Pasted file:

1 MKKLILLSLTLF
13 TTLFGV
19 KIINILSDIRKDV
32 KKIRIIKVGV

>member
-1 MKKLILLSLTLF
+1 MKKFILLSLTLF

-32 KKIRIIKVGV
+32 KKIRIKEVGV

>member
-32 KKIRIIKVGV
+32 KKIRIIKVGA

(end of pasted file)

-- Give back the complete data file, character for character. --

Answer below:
1 MKKLILLSLTLF
13 TTLFGV
19 KIINILSDIRKDV
32 KKIRIIKVGV

>member
-1 MKKLILLSLTLF
+1 MKKFILLSLTLF

-32 KKIRIIKVGV
+32 KKIRIKEVGV

>member
-32 KKIRIIKVGV
+32 KKIRIIKVGA